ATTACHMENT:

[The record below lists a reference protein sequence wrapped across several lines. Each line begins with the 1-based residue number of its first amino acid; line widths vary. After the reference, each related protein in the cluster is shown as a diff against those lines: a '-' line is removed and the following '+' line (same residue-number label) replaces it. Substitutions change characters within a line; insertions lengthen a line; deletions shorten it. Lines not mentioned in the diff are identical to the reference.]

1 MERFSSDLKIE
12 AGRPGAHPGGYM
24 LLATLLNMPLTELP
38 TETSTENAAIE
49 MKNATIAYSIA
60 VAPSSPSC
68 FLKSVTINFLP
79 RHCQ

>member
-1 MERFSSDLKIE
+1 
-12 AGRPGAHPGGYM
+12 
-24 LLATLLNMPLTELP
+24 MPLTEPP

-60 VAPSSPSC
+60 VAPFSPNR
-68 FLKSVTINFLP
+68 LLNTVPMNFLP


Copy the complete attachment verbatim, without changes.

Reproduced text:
[The record below lists a reference protein sequence wrapped across several lines. Each line begins with the 1-based residue number of its first amino acid; line widths vary. After the reference, each related protein in the cluster is shown as a diff against those lines: a '-' line is removed and the following '+' line (same residue-number label) replaces it. Substitutions change characters within a line; insertions lengthen a line; deletions shorten it. Lines not mentioned in the diff are identical to the reference.]

1 MERFSSDLKIE
12 AGRPGAHPGGYM
24 LLATLLNMPLTELP
38 TETSTENAAIE
49 MKNATIAYSIA
60 VAPSSPSC
68 FLKSVTINFLP
79 RHCQ

>member
-1 MERFSSDLKIE
+1 
-12 AGRPGAHPGGYM
+12 
-24 LLATLLNMPLTELP
+24 MPLTEPP

-60 VAPSSPSC
+60 VAPFSPNR
-68 FLKSVTINFLP
+68 LLNTVPMNFLP